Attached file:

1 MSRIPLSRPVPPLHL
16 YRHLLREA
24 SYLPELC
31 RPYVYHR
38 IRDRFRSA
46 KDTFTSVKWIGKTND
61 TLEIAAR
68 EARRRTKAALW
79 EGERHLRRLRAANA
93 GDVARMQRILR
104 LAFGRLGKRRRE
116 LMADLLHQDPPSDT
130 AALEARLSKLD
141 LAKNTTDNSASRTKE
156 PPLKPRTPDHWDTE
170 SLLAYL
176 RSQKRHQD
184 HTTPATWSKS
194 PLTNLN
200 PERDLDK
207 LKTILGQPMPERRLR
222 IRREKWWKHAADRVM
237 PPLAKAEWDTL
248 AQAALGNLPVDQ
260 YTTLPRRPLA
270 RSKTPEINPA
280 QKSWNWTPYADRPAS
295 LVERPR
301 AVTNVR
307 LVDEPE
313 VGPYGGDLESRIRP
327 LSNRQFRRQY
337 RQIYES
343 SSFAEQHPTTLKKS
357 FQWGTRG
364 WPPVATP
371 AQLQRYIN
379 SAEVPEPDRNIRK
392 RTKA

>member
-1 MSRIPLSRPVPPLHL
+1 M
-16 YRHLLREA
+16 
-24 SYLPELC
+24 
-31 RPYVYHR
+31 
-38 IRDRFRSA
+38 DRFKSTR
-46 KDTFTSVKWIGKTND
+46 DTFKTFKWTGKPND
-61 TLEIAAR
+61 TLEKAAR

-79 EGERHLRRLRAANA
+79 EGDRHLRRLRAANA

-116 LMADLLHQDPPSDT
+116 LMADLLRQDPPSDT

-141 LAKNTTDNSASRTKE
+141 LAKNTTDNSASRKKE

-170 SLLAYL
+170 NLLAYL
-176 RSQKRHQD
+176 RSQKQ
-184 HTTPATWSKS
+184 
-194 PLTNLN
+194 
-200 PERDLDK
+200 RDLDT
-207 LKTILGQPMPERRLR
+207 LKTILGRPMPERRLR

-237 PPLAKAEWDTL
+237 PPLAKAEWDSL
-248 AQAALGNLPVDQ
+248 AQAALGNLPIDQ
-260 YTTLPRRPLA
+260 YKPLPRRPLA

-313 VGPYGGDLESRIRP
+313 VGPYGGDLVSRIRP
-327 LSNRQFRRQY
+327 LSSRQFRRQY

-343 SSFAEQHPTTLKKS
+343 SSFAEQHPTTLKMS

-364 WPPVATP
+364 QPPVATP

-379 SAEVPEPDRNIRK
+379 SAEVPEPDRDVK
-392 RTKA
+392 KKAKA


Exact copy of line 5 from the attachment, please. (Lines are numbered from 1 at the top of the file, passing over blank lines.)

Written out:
38 IRDRFRSA